For Ruben Östlund, a movie camera is an instrument of provocation and exploration. Often shooting his subjects from above or from a great distance in order to emphasize their relationship to one another, he studies his own culture like an anthropologist, dissecting social norms and looking for patterns in the ways individuals relate to one another.
An evolutionary line can be traced from 2008's Involuntary through 2011's Play to the filmmaker's latest, Force Majeure, Sweden's entry for this year's Best Foreign Language Film Oscar. With each successive film, the acting becomes more polished and powerful, the storylines more cohesive, and the questions raised more subtle and yet—or maybe therefore—more haunting. But if the two earlier features are a bit rough around the edges, they're also magnetic and thought-provoking.
Both are inspired by real-life incidents in Östlund's native Sweden. Play dramatizes a series of robberies by a group of teenage and preteen boys who robbed other children about 40 times over two years before finally being stopped. The perpetrators are black kids whose families immigrated to Sweden, and being dark-skinned and non-Swedish seems to affect how they're treated by the Swedish adults they encounter, but not in the way you might expect: The adults almost always turn a blind eye to the boys' bad behavior, either afraid to appear to be prejudiced or frozen in a kind of bureaucratic limbo. In one painfully funny bit, which plays out at intervals throughout the film, an overly cautious train conductor keeps making announcements about the cradle one of the boys left blocking a door to make it impossible for their human quarry to exit. Unsure of how to handle such an unusual thing, the conductor is too rule-bound to take the initiative to get rid of it.
In the film, the boys target a small group of mostly younger, ethnically Swedish and Hispanic boys, robbing them first of a cellphone, then of everything else of any value, and the methods they use also demonstrate the power of social coercion. The thieves never actually hurt their victims, getting what they want through the mostly unspoken but omnipresent threat of violence, a good-cop/bad-cop dynamic, and other mind games. They start with an elaborate con, their leader getting one of the boys, Sebastian (Sebastian Blyckert) to hand over his phone and then insisting that it was stolen from his brother the week before. The victims all know that's a lie, yet they go along with it, presumably propelled by a combination of fear, naïveté, and sheer bamboozlement. The thieves turn everything upside down, demanding that Sebastian produce proof of purchase and insisting that they don't want to steal the phone, only to return it to its rightful owner. They also strengthen their hand by separating the boys from everything and everyone they know, taking them on a long and harrowingly open-ended odyssey, by bus and on foot, that makes them more vulnerable and dependent with every passing kilometer.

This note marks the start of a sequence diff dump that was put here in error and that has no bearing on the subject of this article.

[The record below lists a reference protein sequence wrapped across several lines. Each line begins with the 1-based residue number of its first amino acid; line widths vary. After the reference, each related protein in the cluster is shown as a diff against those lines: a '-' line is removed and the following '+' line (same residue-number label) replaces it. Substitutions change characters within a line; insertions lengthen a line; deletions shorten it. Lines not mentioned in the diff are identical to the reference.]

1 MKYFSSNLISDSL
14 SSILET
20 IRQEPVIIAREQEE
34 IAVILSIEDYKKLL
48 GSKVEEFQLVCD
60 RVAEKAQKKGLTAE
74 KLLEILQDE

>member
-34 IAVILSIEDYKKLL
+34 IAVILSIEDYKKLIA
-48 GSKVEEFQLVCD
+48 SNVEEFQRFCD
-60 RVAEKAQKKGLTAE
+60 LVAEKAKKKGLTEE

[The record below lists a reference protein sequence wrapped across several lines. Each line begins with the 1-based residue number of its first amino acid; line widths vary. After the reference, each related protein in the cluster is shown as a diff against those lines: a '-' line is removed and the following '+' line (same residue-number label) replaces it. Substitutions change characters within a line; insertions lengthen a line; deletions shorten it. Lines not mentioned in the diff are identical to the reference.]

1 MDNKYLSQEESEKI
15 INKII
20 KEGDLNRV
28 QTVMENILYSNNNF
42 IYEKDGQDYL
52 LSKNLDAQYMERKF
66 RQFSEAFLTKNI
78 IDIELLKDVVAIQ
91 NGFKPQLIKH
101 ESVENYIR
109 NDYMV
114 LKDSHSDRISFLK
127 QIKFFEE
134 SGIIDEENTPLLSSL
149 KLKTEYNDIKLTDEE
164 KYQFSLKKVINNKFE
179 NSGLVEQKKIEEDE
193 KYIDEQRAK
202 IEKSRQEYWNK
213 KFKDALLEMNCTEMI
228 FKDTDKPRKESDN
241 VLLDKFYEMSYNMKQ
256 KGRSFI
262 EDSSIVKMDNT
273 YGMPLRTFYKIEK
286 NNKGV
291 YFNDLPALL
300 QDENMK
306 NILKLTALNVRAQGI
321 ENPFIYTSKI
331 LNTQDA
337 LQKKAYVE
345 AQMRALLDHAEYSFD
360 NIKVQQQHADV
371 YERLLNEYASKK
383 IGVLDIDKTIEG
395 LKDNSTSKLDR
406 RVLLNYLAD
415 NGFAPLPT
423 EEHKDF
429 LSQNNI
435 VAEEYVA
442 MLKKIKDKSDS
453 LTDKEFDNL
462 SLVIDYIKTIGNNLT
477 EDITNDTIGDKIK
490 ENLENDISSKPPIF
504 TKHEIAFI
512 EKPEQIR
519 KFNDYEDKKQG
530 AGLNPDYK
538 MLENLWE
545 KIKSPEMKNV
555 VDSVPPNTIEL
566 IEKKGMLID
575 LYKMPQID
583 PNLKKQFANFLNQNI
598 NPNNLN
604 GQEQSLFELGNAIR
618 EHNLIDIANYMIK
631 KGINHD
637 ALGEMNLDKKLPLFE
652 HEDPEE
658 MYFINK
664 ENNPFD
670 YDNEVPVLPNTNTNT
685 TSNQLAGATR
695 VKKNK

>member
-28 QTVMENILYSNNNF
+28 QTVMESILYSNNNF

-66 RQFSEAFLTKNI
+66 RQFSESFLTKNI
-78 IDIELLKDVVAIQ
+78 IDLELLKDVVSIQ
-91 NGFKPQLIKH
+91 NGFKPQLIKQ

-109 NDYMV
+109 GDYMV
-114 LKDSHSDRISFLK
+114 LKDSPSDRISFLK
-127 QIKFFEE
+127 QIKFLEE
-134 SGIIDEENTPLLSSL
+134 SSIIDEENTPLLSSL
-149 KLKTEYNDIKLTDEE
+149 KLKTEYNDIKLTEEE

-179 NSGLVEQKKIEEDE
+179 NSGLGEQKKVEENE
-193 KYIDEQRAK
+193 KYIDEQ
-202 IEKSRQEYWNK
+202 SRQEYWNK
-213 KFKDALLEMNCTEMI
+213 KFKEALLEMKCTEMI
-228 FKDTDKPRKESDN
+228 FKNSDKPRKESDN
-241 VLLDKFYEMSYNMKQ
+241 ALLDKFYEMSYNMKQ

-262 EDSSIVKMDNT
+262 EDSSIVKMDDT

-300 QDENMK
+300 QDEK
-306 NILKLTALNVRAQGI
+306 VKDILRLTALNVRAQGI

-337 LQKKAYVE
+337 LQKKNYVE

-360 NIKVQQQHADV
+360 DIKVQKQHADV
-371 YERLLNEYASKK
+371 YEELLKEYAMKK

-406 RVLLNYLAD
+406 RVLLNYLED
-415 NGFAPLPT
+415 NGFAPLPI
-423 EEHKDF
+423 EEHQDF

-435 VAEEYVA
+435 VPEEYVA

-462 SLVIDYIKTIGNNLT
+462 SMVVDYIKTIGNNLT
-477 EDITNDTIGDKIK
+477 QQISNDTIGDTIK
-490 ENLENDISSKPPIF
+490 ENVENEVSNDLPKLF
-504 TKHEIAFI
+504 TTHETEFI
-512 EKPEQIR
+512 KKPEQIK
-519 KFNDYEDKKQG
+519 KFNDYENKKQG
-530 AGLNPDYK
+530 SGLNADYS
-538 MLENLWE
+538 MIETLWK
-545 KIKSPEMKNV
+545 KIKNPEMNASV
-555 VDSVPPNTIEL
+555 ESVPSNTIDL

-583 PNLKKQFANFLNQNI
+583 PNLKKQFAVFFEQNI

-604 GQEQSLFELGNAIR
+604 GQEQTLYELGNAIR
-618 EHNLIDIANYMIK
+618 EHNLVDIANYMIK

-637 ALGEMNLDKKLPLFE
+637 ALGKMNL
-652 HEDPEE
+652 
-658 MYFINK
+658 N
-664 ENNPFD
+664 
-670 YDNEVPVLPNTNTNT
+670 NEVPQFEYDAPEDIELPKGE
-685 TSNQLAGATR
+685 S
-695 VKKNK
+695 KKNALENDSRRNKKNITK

It's unsettling to watch the captives go along with the scam. One boy hopes he can make things go better by cooperating with their captors, while another slips far enough into the deception to describe Sebastian to one of the thieves as “the one who…took the phone.” It's not clear why he does it: Is he actually beginning to believe that, or he just think that pretending to believe is the safest route? As usual, Östlund doesn't provide tidy answers; he just forces you to ask yourself sometimes uncomfortable questions.
Involuntary cuts between five separate stories. In one of the five, a sympathetic schoolteacher convinces a pupil to deny the evidence of her own eyes by enlisting the rest of the class in an experiment in which, shown two lines and asked which is shorter, they all pretend they think the shorter line is longer. After her correct answer is greeted with noisy and contemptuous disagreement twice in a row, she cautiously gives the wrong answer. The teacher asks, “Do you really think that line is shorter?” To which the student admits that she doesn't, but she thought that was what she was supposed to answer. That's a neat encapsulation of the theme that intrigues Östlund, here and elsewhere: how our compulsion to construct and comply with an acceptable public face can make us act against our own instincts and self-interest—or make us fail to act at all.
In one of Involuntary's most disturbing vignettes, two teenage girls act “sexy” for a webcam. As they alternate between posing and chatting, they switch between aping a confidence and sexual maturity they don't yet own and looking like the children they still basically are. Their precocious appearances later get them into trouble as one of them passes out drunk at a party with people they don't know and is passed around like an inflatable sex doll. After they're back home, having been saved in the nick of time by a passing stranger, the girl's mother chastises the friend who stood by while it happened. Why didn't you do anything? she asks. “I don't know,” the girl says, and we believe her.
Ruben Östlund's Play and Involuntary will screen as part of Film Society of Lincoln Center's “In Case of No Emergency: The Films of Ruben Östlund” (January 14—22).